The stories of casino projects, especially in Las Vegas, can have a massive backstory and history to them. I previously shared one such example from Atlantic City, done by Bright Sun Films, of the Revel casino (now Ocean Casino Resort).
In recent week the same channel has tackled a couple of mega developments in Las Vegas that didn’t happen as initially planned. The first, which was published first, was around the Fontainebleau, which recently has seen activity get back underway after a series of false starts.
The Fontainebleau was quite far along in construction when it stalled out, then changed hands, was going to be called The Drew, have a partnership with Marriott, and most recently is in the hands of a new partnership that includes the original developers, with the original Fontainebleau name revived.
While he was working on that one, he noticed the stalled development across the street in the historical photos he was reviewing for Fontainebleau, and then put together another video on Echelon Las Vegas:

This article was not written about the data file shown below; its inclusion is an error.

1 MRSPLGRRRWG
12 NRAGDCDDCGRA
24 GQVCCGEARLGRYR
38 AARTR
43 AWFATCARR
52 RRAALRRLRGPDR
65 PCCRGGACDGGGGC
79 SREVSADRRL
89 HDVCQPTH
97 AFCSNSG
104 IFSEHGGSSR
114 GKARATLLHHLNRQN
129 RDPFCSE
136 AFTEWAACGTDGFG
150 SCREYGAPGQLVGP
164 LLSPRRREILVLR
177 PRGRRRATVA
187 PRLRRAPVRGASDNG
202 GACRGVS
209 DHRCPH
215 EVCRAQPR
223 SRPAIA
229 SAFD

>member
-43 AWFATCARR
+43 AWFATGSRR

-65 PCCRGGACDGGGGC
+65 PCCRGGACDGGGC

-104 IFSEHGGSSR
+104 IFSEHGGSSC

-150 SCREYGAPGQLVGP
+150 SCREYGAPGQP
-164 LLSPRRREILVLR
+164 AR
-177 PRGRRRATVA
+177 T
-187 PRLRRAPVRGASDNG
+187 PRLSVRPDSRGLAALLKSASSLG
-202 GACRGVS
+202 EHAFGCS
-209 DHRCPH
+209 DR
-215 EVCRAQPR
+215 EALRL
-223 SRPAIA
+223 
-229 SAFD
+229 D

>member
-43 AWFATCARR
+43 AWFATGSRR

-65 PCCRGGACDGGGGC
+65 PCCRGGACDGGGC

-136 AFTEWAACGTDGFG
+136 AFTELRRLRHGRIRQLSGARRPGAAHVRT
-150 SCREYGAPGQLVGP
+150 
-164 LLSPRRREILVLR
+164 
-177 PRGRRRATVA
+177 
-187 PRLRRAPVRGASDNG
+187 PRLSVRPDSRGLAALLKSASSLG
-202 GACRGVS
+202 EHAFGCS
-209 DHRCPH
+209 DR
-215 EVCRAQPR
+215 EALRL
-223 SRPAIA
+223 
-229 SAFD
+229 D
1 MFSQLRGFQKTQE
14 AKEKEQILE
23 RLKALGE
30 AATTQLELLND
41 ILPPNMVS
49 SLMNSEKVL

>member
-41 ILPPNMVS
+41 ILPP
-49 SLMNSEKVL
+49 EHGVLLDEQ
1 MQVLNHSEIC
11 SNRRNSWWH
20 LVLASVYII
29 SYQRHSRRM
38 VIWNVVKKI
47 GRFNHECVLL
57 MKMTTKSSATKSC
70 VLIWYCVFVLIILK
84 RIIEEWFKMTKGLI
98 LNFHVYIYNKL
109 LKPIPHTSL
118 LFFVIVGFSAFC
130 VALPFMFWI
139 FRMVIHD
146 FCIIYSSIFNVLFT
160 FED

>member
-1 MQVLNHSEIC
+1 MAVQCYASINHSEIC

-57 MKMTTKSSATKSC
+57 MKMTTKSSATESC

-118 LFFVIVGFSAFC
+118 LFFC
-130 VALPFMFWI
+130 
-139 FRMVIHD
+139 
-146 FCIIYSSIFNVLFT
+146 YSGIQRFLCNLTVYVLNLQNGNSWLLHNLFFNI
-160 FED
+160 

Echelon, of course, is now the site that houses Resorts World Las Vegas, which opened earlier in the year (and will have a post up here on the site shortly). And while Resorts World ultimately opened, it is a very different project than what was originally planned for Echelon, and the history of what was to be is quite fascinating in itself.
It is also a very different resort than what was originally shown off when Genting Group announced the purchase of Echelon and their Resorts World project, and that’s covered too.
Of course, Vegas itself is a chameleon – many modern Vegas visitors never saw the riverboat theming of Harrah’s before it was scaled back, for instance, or saw some of the more elaborate theming at places like Luxor or MGM Grand before they changed. But these two projects didn’t even see their original forms come to life, before the projects stalled, and new plans came out to replace them.